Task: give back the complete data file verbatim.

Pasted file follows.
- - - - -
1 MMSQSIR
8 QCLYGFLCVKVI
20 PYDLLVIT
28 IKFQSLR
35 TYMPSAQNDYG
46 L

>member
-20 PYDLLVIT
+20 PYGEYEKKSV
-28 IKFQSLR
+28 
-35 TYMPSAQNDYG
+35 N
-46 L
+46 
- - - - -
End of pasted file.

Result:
1 MMSQSIR
8 QCLYGFLCVKVI
20 PYDLLVIT
28 IKFQSLR
35 TYMPSAQNDYG
46 L

>member
-20 PYDLLVIT
+20 PYGEYEKKSV
-28 IKFQSLR
+28 
-35 TYMPSAQNDYG
+35 N
-46 L
+46 